So this whole idea that you can’t get into trouble if you obey the Lord doesn’t really hold water, does it?
No pun intended.
Actually, the Bible teaches the very opposite.
If you stand up for Jesus, you can expect to add persecution to your regular dose of tribulation.
Certainly Peter made that point very clear, in 1 Peter 4:12-14---“Beloved, do not think it strange concerning the fiery trial which is to try you, as though some strange thing happened to you; but rejoice to the extent that you partake of Christ’s sufferings, that when His glory is revealed, you may also be glad with exceeding joy. If you are reproached for the name of Christ, blessed are you, for the Spirit of glory and of God rests upon you. On their part He is blasphemed, but on your part He is glorified.”
So, in the long run, persecution for Jesus is a blessing.
But what about that inevitable tribulation that comes our way simply because we’re part of a fallen race?
Are they nothing more than a necessary evil, or could they have a positive value?
~ ~ ~ ~ ~ ~
Well, to answer that question, let’s continue with our examination of Matthew 14:19-33.
Up to this point, we have established the fact that Jesus was very anxious to get His disciples into the boat.
So what was the rush?
Well, John's account sheds more light on that situation.
John 6:15 “Therefore when Jesus perceived that they were about to come and take Him by force to make Him king, He departed again to the mountain by Himself alone.”
Yes, the people had gotten completely out of hand.
They were so affected by the miracle of the loaves and the fishes that they were prepared to take Him by force.
In fact, they were so determined that the very next day they pursued Him all the way to Capernaum.
So then, it's not surprising that Jesus had found it necessary to act quickly.
Now, I realize because Jesus is the Son of God, there was no way He could have been threatened by the crowd.
Nevertheless, He is also a man, and He usually operated in that context.
So then, first of all, He sent His disciples away in a boat, and then He departed into a mountain to pray.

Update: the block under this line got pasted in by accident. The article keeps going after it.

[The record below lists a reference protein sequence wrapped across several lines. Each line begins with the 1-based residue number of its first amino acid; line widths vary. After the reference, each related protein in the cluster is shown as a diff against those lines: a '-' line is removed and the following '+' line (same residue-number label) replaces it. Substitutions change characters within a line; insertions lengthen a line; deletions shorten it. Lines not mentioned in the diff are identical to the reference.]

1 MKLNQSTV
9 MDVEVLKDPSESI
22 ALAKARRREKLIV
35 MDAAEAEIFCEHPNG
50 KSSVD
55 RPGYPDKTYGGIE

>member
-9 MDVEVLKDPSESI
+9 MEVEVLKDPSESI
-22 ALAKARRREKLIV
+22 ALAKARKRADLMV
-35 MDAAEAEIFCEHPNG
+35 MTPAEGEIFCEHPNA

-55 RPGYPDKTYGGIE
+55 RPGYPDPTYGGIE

~ ~ ~ ~ ~ ~
But His disciples’ departure had only gotten them out of one nasty situation and into another.
Matthew 14:24 tells us “---- the boat was now in the middle of the sea, tossed by the waves, for the wind was contrary.”
Yes, “the wind was contrary.”
Now, I suppose that could simply mean the wind was boisterous, for indeed it was.
But perhaps it meant it was “contrary" to the direction they wanted to go in.
Or to be more specific, maybe it was “contrary" to Jesus’ instructions.
He had told them to go to the "the other side," but the wind was going in the opposite direction, and, of course, so were the waves.
Now, I'm not a sailor, but someone told me that it is a lot safer, and a lot easier, to go with the wind.
And I'm sure the disciples knew that.
Nevertheless, they continued to point their boat toward the other shore.
Because that’s where Jesus told them to go.
You might say common sense pointed in one direction, and Jesus’ instructions pointed in the other.
And you know what?
Christians are constantly pressured to go with the flow, rather then follow the Lord’s directions.
And if the Lord happens to give you a special work to do, you can almost count on opposition.
So, what about it?
Is tribulation a sign that it really wasn't the Lord's will in the first place?
Should we evaluate His directions by the circumstances?
The disciples didn't think so.
They continued to pull to the other side, and so should we.
And if you study church history, you will find that the greater the work, the greater the opposition.
So press on into the storm!
~ ~ ~ ~ ~ ~
Well, Matthew 14:24 tells us the disciples were now “in the middle of the sea,” which according to John’s Gospel, was 3 or 4 miles from the shore.
It was a desperate situation, and the very person who had told them to launch forth was miles away.
He was up in a mountain, completely unaware of their struggle.
Is that right?
No, not at all.
In fact, Mark 6:48 tells us that way up in that mountain, in the middle of the night, and literally miles away---“He saw them straining at rowing.”
Have you ever felt all alone in the midst of your troubles?
I think we’ve all felt that way, haven't we?
Well, it’s not true.
Jesus sees us, and Jesus cares.
Does Jesus care when my heart is pained
Too deeply from mirth and song;
As the burdens press, and the cares distress,
And the way grows weary and long?
O yes, He cares: I know he cares,
His heart is touched by my grief;
When the days are weary, the long nights dreary,
I know my Savior cares.
~ ~ ~ ~ ~ ~
Matthew 14:25 “Now in the fourth watch of the night Jesus went to them, walking on the sea.”
Do you know what part of the night that is?
The fourth watch is between 3 a.m. and 6 a.m.
In other places, it’s called the morning watch.
And, in fact, God chose the morning watch as the time when He would deliver Israel from their Egyptian masters.